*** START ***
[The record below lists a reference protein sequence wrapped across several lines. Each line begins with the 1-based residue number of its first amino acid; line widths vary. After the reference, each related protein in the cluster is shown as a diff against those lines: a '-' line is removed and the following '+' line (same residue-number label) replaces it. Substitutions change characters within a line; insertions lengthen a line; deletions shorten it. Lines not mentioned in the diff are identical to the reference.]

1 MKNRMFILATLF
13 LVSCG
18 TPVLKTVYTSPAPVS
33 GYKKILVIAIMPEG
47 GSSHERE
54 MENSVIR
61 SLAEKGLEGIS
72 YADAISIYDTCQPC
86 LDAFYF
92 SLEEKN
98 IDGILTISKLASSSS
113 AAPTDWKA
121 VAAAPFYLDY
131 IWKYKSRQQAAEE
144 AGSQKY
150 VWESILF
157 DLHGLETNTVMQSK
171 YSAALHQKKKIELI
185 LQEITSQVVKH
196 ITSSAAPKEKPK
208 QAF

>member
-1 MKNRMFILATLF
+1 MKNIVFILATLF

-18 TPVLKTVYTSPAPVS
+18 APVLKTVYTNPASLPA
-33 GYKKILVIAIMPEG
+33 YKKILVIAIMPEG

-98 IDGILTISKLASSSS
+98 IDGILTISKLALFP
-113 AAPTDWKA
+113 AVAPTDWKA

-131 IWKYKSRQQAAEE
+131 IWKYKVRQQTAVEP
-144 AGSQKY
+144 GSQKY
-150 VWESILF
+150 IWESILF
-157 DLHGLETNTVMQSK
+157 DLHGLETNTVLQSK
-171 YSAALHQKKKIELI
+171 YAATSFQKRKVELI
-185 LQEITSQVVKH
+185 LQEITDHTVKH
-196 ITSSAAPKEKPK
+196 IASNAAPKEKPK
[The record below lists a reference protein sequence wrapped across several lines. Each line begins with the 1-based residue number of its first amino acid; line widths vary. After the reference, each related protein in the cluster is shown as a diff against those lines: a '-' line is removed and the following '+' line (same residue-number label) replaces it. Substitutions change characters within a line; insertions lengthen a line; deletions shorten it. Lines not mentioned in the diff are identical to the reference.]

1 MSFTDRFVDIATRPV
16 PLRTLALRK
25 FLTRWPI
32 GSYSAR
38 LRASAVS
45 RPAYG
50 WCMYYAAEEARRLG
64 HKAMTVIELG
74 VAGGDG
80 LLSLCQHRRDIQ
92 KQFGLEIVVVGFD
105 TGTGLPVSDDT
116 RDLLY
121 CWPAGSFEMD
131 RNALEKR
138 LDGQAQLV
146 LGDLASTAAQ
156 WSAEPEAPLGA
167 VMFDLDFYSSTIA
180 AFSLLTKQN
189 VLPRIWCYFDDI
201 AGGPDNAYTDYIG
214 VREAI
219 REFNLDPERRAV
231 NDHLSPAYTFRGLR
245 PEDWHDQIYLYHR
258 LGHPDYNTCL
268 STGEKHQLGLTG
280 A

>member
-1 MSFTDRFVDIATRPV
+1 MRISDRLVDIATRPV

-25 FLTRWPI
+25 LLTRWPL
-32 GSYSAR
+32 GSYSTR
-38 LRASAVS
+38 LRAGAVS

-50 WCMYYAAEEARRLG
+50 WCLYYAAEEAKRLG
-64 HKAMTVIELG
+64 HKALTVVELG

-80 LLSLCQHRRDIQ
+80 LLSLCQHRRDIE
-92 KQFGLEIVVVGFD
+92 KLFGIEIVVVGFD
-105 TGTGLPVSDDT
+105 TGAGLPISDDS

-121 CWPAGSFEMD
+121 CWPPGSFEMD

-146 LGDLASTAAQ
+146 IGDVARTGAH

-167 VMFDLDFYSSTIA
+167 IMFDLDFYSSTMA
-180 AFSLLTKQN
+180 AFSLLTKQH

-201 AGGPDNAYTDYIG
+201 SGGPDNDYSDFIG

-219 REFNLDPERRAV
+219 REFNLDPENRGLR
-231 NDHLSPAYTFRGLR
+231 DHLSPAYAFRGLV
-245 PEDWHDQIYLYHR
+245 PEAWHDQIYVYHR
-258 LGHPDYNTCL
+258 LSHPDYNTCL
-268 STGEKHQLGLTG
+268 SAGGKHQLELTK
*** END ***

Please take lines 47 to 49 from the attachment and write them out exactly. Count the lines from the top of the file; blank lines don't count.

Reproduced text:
+196 IASNAAPKEKPK
[The record below lists a reference protein sequence wrapped across several lines. Each line begins with the 1-based residue number of its first amino acid; line widths vary. After the reference, each related protein in the cluster is shown as a diff against those lines: a '-' line is removed and the following '+' line (same residue-number label) replaces it. Substitutions change characters within a line; insertions lengthen a line; deletions shorten it. Lines not mentioned in the diff are identical to the reference.]

1 MSFTDRFVDIATRPV